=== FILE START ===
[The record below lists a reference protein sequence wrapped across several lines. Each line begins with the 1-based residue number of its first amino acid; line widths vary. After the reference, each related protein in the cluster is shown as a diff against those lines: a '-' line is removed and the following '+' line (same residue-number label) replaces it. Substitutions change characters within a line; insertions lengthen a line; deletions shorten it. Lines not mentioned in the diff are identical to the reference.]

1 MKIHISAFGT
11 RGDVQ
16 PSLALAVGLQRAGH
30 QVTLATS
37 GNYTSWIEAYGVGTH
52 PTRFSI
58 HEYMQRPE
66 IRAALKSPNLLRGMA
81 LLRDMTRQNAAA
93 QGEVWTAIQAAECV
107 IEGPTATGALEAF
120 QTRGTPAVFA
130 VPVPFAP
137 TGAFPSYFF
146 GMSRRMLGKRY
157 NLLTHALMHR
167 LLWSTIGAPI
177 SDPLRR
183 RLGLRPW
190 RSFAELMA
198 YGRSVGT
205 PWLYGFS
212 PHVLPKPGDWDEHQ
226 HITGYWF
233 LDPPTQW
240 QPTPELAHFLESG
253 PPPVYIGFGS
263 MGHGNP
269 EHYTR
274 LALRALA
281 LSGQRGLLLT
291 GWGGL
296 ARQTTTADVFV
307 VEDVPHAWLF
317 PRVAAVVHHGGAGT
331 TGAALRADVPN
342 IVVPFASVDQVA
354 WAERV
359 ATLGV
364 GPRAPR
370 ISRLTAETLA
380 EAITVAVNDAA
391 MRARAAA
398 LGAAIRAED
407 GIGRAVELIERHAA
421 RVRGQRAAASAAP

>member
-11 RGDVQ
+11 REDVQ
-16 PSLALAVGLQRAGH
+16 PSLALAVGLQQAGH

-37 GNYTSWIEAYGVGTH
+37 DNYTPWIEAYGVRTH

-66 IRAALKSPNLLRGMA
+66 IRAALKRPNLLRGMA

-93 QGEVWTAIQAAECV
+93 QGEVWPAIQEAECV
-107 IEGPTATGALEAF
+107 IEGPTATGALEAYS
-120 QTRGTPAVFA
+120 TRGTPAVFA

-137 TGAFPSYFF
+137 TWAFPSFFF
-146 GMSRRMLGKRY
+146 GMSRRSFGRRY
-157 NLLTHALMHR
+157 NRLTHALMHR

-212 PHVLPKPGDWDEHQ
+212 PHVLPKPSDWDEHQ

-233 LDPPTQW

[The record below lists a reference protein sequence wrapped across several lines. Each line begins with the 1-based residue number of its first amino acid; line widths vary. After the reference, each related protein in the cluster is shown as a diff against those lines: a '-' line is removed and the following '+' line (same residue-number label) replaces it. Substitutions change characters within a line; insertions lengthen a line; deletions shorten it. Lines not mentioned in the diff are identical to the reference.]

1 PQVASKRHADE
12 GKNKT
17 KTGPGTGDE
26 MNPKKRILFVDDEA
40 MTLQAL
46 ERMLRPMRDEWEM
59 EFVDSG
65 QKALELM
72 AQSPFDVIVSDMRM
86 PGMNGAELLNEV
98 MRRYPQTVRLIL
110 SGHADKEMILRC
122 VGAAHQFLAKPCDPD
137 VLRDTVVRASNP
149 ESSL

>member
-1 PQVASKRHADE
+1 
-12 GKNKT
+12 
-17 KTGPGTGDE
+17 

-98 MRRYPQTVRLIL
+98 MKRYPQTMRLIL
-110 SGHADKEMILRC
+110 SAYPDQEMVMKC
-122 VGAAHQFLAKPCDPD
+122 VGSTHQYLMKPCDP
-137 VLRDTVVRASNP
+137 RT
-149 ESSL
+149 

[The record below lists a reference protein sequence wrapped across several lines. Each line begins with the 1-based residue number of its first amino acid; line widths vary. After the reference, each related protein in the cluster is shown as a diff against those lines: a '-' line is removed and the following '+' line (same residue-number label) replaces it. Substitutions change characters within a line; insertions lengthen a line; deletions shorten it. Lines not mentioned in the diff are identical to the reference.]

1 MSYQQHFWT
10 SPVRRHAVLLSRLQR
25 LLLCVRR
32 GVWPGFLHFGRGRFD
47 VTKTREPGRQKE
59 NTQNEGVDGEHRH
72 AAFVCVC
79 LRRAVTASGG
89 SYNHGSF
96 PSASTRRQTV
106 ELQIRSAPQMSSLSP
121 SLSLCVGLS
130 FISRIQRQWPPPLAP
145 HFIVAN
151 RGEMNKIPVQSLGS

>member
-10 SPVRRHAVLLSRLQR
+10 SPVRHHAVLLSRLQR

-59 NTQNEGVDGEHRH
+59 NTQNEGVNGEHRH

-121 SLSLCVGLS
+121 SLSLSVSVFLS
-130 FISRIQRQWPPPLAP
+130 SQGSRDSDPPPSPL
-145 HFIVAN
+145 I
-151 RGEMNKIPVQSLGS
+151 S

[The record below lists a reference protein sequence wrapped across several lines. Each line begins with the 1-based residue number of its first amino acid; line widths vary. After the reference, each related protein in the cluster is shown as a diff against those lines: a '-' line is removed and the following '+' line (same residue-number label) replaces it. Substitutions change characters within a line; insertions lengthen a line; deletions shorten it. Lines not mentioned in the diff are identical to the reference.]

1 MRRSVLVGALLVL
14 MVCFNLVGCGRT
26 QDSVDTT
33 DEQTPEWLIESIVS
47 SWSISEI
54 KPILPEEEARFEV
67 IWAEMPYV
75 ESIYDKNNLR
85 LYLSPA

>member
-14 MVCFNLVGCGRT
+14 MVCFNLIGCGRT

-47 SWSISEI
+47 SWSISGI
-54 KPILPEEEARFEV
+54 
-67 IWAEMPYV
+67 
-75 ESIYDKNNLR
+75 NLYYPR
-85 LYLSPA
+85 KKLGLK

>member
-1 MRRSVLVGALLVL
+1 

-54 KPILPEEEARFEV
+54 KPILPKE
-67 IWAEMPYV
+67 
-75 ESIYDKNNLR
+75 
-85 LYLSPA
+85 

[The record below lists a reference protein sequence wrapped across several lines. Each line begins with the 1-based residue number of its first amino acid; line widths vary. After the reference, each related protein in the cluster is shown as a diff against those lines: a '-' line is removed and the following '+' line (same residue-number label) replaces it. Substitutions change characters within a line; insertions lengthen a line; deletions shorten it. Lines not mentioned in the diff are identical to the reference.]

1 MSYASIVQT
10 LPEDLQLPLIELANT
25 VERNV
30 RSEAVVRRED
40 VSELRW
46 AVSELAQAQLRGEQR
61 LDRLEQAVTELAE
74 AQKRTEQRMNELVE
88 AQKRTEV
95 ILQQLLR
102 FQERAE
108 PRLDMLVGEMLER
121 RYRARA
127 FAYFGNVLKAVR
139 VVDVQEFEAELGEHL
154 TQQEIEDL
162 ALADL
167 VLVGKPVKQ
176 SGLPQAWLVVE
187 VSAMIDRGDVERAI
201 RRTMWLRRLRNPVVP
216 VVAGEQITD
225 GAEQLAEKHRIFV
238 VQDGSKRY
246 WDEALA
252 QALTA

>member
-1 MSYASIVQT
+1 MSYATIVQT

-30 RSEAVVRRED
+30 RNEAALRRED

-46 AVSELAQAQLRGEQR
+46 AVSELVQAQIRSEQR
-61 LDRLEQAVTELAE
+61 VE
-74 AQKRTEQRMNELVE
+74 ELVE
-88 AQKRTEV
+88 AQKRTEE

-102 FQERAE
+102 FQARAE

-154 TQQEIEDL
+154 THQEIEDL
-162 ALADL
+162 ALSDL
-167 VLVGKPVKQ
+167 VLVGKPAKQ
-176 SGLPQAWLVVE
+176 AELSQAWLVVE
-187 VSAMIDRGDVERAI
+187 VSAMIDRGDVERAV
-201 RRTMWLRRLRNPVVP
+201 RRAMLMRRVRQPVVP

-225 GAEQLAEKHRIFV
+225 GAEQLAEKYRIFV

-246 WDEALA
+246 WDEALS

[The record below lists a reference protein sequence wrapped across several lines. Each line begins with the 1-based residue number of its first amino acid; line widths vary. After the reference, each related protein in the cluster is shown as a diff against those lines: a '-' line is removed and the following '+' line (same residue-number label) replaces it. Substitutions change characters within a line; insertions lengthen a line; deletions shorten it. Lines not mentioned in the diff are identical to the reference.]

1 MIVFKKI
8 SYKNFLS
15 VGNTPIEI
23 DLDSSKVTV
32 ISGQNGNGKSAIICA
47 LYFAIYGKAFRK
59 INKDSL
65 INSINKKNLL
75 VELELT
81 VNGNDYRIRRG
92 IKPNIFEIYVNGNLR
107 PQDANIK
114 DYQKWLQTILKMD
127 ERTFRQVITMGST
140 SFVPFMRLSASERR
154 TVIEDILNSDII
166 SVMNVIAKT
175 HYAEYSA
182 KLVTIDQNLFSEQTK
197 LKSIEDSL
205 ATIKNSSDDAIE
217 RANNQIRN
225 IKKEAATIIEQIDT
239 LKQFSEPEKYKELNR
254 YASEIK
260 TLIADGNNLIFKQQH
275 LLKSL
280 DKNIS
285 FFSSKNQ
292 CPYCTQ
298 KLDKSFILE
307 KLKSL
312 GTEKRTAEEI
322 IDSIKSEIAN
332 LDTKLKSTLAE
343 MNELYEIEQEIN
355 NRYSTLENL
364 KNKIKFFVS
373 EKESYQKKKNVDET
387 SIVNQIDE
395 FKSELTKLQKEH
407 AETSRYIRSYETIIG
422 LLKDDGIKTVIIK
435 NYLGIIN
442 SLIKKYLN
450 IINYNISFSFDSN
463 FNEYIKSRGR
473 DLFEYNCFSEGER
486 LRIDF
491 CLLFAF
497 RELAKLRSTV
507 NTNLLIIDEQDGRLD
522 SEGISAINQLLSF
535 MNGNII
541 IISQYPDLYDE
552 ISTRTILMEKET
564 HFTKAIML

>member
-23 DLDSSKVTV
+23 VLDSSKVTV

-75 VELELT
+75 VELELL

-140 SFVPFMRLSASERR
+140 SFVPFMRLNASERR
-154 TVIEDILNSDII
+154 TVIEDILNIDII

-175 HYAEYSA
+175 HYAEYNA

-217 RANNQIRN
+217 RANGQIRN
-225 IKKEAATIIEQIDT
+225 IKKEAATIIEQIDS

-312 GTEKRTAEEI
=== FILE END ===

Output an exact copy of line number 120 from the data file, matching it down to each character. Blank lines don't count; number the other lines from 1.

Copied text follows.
151 RGEMNKIPVQSLGS